KRAS wild-type status linked to shorter OS with immunotherapy alone in lung cancer subset
Patients with KRAS wild-type, PD-L1-high non-small cell lung cancer treated with immunotherapy alone exhibited considerably shorter OS than those with a KRAS mutation, according to results in a research letter published in JAMA Oncology.
However, researchers did not observe significant differences in OS between patients with vs. without a KRAS mutation who received a combination of immunotherapy and chemotherapy.
“Clinicians can currently use immunotherapy either alone or in combination with chemotherapy for patients with PD-L1-high NSCLC. This decision is often made based on clinical factors including disease burden, symptoms and comorbidities,” Charu Aggarwal, MD, MPH, Leslye M. Heisler associate professor for lung cancer excellence in the hematology-oncology division at Perelman School of Medicine at University of Pennsylvania, and a HemOnc Today Editorial Board Member, told Healio. “However, KRAS and other biomarkers do not currently have an established role in helping to choose between immune checkpoint inhibitor-based monotherapy and chemotherapy plus immune checkpoint inhibitor therapy.”
Aggarwal and colleagues examined whether treatment outcomes differed by KRAS status among 1,127 patients with advanced nonsquamous NSCLC and PD-L1 expression of 50% or greater treated between January 2016 and May 2020 with first-line immunotherapy alone or in combination with chemotherapy. Researchers obtained patient data from the Flatiron Health database and used Kaplan-Meier methods to compare OS between treatment groups stratified by treatment type and KRAS status.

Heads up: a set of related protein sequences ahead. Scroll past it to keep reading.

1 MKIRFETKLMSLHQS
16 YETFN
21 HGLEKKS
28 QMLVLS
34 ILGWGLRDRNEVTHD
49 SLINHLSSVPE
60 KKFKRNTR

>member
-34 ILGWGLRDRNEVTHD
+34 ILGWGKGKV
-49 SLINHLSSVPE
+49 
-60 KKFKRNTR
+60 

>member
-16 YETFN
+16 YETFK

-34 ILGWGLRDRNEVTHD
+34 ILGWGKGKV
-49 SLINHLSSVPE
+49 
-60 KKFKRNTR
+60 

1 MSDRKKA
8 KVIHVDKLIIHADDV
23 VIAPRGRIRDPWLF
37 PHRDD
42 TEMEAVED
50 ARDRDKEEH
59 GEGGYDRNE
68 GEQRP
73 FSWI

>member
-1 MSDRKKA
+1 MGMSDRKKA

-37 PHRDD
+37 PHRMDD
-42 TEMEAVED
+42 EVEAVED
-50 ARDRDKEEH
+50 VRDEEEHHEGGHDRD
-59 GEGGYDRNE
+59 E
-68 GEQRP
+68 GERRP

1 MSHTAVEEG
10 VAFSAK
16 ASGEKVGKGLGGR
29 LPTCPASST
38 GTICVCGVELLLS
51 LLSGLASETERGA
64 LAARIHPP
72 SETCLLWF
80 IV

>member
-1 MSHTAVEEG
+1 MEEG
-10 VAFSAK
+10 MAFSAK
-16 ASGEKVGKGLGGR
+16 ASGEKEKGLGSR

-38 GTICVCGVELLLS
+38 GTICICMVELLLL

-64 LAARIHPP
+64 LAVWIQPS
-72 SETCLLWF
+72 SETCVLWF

Overall, 50.8% of patients had KRAS variant status. These patients were more likely than those with KRAS wild-type status to be female (58.7% vs. 47.1%; P = .002) and have a history of smoking (96.4% vs. 87.7%; P < .001).
Results showed an association of KRAS variant status with superior OS compared with KRAS wild-type status among patients treated with immunotherapy alone (median OS, 21.1 months vs. 13.6 months; P = .03). The association remained significant on an adjusted Cox model (HR = 0.77; 95% CI, 0.61-0.98).
“However, among patients treated with the immunotherapy and chemotherapy combination, KRAS status did not matter and was not associated with survival — median OS was approximately 20 months, regardless of KRAS status,” Aggarwal said.
Patients with KRAS wild-type status had shorter median OS after treatment with immunotherapy alone vs. combination therapy, but the difference did not reach statistical significance (13.6 months vs. 19.3 months; adjusted HR = 1.19; 95% CI, 0.89-1.58).
“Looking within groups defined by KRAS status, whereas patients with KRAS variant had similar survival with immunotherapy or combined with chemotherapy, patients with KRAS wild-type had numerically worse survival when treated with immunotherapy monotherapy,” Aggarwal said. “We wish to look at co-mutation status in future research, such as STK11 and KEAP, which may impact outcomes among patients treated with immunotherapy.”
For more information:
Charu Aggarwal, MD, MPH, can be reached at Division of Hematology/Oncology, University of Pennsylvania, 3400 Civic Center Blvd., South Pavilion, 10-137, Philadelphia, PA 19104; email: firstname.lastname@example.org.